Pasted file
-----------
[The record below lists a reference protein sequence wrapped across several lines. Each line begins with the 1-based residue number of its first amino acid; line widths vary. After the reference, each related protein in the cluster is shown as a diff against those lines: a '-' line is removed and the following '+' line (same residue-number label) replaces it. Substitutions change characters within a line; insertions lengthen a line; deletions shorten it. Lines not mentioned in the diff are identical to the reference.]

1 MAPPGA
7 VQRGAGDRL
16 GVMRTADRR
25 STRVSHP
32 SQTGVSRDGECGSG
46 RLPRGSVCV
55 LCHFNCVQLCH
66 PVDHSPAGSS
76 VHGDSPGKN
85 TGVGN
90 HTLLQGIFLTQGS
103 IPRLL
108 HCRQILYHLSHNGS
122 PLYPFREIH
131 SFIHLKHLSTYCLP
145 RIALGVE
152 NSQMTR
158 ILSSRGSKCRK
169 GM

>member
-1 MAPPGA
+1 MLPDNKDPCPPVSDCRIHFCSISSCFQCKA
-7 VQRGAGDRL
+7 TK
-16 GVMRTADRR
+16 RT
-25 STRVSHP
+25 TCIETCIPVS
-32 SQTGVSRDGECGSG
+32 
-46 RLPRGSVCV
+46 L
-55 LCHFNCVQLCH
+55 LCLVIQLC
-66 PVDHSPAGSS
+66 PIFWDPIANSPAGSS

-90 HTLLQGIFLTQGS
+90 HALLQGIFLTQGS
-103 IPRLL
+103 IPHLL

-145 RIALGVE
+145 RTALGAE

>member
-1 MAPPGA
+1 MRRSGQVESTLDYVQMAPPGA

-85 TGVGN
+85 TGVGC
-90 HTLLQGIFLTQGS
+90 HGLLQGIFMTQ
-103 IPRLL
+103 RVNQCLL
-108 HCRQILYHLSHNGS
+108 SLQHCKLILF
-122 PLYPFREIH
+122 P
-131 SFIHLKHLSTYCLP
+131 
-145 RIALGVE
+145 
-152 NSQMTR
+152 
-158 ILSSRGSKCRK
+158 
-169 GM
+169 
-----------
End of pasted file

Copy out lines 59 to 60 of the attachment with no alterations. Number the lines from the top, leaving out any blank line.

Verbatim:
-145 RIALGVE
+145 